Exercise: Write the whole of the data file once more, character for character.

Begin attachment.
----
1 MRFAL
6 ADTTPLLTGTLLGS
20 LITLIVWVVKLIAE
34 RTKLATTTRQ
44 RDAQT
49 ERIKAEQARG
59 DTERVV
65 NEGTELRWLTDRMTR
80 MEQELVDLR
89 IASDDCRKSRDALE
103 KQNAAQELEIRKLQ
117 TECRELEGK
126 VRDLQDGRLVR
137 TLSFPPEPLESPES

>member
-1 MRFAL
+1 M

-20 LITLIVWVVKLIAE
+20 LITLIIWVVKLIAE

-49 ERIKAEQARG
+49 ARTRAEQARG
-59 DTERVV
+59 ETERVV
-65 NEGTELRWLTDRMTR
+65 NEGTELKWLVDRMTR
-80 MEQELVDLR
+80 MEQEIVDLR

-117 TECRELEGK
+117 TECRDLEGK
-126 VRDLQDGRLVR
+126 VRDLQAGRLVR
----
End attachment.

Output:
1 MRFAL
6 ADTTPLLTGTLLGS
20 LITLIVWVVKLIAE
34 RTKLATTTRQ
44 RDAQT
49 ERIKAEQARG
59 DTERVV
65 NEGTELRWLTDRMTR
80 MEQELVDLR
89 IASDDCRKSRDALE
103 KQNAAQELEIRKLQ
117 TECRELEGK
126 VRDLQDGRLVR
137 TLSFPPEPLESPES

>member
-1 MRFAL
+1 M

-20 LITLIVWVVKLIAE
+20 LITLIIWVVKLIAE

-49 ERIKAEQARG
+49 ARTRAEQARG
-59 DTERVV
+59 ETERVV
-65 NEGTELRWLTDRMTR
+65 NEGTELKWLVDRMTR
-80 MEQELVDLR
+80 MEQEIVDLR

-117 TECRELEGK
+117 TECRDLEGK
-126 VRDLQDGRLVR
+126 VRDLQAGRLVR